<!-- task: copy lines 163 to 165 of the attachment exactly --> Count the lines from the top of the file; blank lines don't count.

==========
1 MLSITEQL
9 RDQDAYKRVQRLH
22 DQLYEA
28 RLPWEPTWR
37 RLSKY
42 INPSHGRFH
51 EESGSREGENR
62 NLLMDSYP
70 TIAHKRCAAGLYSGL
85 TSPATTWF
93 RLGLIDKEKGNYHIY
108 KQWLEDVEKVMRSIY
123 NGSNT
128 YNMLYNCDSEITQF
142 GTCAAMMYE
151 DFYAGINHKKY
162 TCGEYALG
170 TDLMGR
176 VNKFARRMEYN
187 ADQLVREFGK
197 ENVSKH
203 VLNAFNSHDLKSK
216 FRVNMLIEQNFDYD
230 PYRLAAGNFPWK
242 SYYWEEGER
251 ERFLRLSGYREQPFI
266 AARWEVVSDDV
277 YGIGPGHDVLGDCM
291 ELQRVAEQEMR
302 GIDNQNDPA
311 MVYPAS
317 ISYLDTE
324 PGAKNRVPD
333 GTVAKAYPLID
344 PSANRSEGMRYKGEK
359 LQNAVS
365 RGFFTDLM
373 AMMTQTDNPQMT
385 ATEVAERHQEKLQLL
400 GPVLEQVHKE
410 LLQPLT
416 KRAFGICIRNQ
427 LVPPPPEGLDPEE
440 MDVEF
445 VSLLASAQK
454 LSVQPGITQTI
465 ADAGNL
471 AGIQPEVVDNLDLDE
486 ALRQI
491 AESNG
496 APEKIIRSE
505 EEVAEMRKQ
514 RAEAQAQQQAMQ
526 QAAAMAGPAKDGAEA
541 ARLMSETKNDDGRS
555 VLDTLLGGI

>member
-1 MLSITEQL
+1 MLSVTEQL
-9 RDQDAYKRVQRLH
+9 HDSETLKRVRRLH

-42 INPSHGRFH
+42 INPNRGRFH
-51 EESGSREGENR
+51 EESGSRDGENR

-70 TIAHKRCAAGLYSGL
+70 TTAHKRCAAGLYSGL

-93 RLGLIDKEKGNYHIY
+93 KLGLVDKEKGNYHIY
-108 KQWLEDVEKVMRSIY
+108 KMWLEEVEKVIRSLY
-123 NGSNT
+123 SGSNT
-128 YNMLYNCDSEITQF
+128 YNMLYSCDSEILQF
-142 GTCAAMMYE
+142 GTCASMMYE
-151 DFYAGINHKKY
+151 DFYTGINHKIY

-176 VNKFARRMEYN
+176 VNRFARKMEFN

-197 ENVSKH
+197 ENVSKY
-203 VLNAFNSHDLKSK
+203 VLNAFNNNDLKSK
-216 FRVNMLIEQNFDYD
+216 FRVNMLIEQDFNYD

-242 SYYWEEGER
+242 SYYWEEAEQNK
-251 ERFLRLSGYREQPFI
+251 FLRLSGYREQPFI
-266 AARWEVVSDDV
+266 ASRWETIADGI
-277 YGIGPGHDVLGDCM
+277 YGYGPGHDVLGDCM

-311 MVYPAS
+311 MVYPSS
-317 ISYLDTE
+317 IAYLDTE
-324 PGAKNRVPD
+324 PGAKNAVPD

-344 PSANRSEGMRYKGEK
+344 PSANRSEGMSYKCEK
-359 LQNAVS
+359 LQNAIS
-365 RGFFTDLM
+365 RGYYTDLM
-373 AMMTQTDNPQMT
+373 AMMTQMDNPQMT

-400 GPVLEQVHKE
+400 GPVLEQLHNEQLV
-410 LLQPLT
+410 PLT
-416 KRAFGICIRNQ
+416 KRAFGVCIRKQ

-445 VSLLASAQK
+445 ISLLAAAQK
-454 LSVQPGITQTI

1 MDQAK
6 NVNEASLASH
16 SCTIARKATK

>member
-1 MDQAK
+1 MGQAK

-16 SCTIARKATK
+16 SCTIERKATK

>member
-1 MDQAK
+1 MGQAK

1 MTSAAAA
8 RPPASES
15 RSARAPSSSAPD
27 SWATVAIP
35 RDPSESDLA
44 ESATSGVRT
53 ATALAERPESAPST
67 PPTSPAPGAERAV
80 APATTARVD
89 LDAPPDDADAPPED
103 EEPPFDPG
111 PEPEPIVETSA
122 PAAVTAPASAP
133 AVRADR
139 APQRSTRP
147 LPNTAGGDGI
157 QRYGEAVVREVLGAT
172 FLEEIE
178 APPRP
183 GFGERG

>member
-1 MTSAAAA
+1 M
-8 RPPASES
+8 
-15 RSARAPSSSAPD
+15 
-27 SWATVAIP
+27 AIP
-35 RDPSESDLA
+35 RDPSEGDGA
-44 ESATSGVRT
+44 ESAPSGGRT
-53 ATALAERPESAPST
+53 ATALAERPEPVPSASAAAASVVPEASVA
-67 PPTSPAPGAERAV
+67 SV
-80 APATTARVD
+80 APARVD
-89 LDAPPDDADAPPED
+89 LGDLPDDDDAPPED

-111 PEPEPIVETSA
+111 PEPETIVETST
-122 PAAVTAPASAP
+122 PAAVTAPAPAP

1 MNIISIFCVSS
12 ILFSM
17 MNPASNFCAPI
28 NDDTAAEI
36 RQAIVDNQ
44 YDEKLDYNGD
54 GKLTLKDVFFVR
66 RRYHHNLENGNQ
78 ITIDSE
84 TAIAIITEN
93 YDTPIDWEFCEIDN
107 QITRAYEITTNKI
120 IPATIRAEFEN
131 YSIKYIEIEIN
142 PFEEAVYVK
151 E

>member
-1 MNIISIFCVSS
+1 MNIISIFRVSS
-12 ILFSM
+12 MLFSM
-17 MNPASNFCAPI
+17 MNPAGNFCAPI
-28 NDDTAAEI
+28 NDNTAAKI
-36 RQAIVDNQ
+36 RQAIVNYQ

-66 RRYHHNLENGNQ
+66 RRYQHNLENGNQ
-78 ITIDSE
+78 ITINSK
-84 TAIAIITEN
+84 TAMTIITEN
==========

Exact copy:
-53 ATALAERPESAPST
+53 ATALAERPEPVPSASAAAASVVPEASVA
-67 PPTSPAPGAERAV